The change in substrate warp following deposition of the three films relative to before film deposition was 0.05 μm, which is very small. The total film stress for the three films, as calculated from the change in warp, was 0.04 GPa.

Example 4

A first CrCON film was deposited to a thickness of 70 nm on a 6-inch quartz substrate by DC sputtering. Chromium was used as the target, and the gases passed through the system were argon (5 sccm), CO2 (0.4 sccm) and N2 (0.4 sccm) Other sputtering conditions included a gas pressure during discharge of 0.3 Pa and a power of 130 W. The composition of the CrCON film, as determined by electron spectroscopy for chemical analysis (ESCA), was 63 atom % chromium, 8 atom % carbon, 20 atom % oxygen and 9 atom % nitrogen.

Next, a second CrCON film was deposited to a thickness of 25 nm on the first CrCON film by DC sputtering. Chromium was used as the target, and the gases passed through the system were argon (5 sccm), CO2 (1.2 sccm) and N2 (1.6 sccm). Other sputtering conditions included a gas pressure during discharge of 0.3 Pa and a power of 130 W. The composition of the second CrCON film, as determined by ESCA, was 42 atom % chromium, 5 atom % carbon, 43 atom % oxygen and 10 atom % nitrogen.

The change in substrate warp following deposition of the two films relative to before film deposition was 0.04 μm, which is very small. The total film stress for the two films, as calculated from the change in warp, was 0.03 GPa.

Comparative Example 1

A first CrCON film was deposited to a thickness of 25 nm on a 6-inch quartz substrate by DC sputtering. Chromium was used as the target, and the gases passed through the system were argon (5 sccm), CO2 (1.2 sccm) and N2 (1.6 sccm). Other sputtering conditions included a gas pressure during discharge of 0.3 Pa and a power of 130 W. The composition of the CrCON film, as determined by ESCA, was 42 atom % chromium, 5 atom % carbon, 43 atom % oxygen and 10 atom % nitrogen.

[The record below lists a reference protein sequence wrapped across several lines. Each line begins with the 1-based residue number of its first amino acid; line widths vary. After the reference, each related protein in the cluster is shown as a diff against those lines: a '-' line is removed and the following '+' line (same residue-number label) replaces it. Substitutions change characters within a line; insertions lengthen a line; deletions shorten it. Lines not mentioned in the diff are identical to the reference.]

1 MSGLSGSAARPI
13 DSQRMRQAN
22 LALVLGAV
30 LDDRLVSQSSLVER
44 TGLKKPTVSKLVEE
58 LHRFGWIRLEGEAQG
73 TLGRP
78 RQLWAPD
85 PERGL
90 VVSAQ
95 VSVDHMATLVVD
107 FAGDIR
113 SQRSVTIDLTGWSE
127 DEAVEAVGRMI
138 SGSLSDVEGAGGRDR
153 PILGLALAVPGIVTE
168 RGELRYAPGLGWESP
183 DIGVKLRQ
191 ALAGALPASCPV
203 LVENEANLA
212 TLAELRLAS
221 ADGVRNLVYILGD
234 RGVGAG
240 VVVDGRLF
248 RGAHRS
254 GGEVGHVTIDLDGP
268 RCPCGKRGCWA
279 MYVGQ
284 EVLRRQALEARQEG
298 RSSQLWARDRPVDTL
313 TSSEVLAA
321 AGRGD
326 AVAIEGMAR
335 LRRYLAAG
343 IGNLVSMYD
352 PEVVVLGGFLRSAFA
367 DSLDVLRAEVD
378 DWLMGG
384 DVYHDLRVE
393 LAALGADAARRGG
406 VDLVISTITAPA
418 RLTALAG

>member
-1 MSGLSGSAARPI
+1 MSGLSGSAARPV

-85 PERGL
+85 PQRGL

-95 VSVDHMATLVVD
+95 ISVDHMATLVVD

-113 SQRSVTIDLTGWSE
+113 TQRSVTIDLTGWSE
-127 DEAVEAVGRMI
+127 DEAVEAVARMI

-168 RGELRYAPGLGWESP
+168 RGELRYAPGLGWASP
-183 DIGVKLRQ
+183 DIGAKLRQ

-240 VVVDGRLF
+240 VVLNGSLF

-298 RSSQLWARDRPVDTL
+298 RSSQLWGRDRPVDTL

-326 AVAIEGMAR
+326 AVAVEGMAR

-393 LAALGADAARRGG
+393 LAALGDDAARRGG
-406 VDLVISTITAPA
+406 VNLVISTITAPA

A chromium film was deposited to a thickness of 70 nm on the first CrCON film by DC sputtering. Chromium was used as the target, and the only gas passed through the system was argon (5 sccm). Other sputtering conditions included a gas pressure during discharge of 0.3 Pa and a power of 130 W.

Next, a second CrCON film was deposited to a thickness of 25 nm on the chromium film by DC sputtering. Chromium was used as the target, and the gases passed through the system were argon (5 sccm), CO2 (1.2 sccm) and N2 (1.6 sccm). Other sputtering conditions included a gas pressure during discharge of 0.3 Pa and a power of 130 W. The composition of the second CrCON film, as determined by ESCA, was 42 atom % chromium, 5 atom % carbon, 43 atom % oxygen and 10 atom % nitrogen.

The change in substrate warp following deposition of the three films relative to before film deposition was measured in the same way as in the other examples, whereupon a large value of 1.63 μm was obtained. The total film stress for the three films, as calculated from the change in warp, was 1.5 GPa.

TABLE 1
EX 1 EX 2 EX 3 EX 4 CE 1
First antireflective film CrCON CrCON CrCON
Light-shielding film CrCO CrCO CrCON CrCON Cr
Second antireflective CrCON CrCON CrCON CrCON CrCON
film
Change in substrate 0.04 0.03 0.05 0.04 1.63
warp* (μm)
Film stress (GPa) 0.03 0.02 0.04 0.03 1.5
*Difference between substrate warp after film deposition and substrate warp before film deposition.

The above results clearly demonstrate that the inventive photomask blank comprising at least one light-shielding film and at least one antireflective film on a transparent substrate minimizes film stress and substantially eliminates substrate warp following deposition of the light-shielding film and the antireflective film because each film is composed of a CrCO layer, a CrCON layer, or a combination of CrCO and CrCON layers. This enables accurate, distortion-free patterning to be achieved.

Japanese Patent Application No. 2000-124276 is incorporated herein by reference.

Although some preferred embodiments have been described, many modifications and variations may be made thereto in light of the above teachings. It is therefore to be understood that the invention may be practiced otherwise than as specifically described without departing from the scope of the appended claims.

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Referenced by
Citing PatentFiling datePublication dateApplicantTitle
US6974652Nov 3, 2003Dec 13, 2005Advanced Micro Devices, Inc.Lithographic photomask and method of manufacture to improve photomask test measurement
US20080305406 *Jul 8, 2005Dec 11, 2008Hoya CorporationPhotomask Blank, Photomask Manufacturing Method and Semiconductor Device Manufacturing Method
Classifications
U.S. Classification430/5
International ClassificationG03F1/54, G03F1/46, G03F1/50, C23C14/06, H01L21/027, G02B1/11
Cooperative ClassificationG03F1/50, G03F1/54, G03F1/46
European ClassificationG03F1/50, G03F1/46, G03F1/54, G03F1/14